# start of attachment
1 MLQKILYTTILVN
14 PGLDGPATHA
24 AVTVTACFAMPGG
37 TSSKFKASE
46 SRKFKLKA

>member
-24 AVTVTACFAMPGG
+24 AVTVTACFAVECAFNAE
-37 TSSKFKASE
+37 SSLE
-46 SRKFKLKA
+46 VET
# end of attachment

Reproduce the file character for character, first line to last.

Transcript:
1 MLQKILYTTILVN
14 PGLDGPATHA
24 AVTVTACFAMPGG
37 TSSKFKASE
46 SRKFKLKA

>member
-24 AVTVTACFAMPGG
+24 AVTVTACFAVECAFNAE
-37 TSSKFKASE
+37 SSLE
-46 SRKFKLKA
+46 VET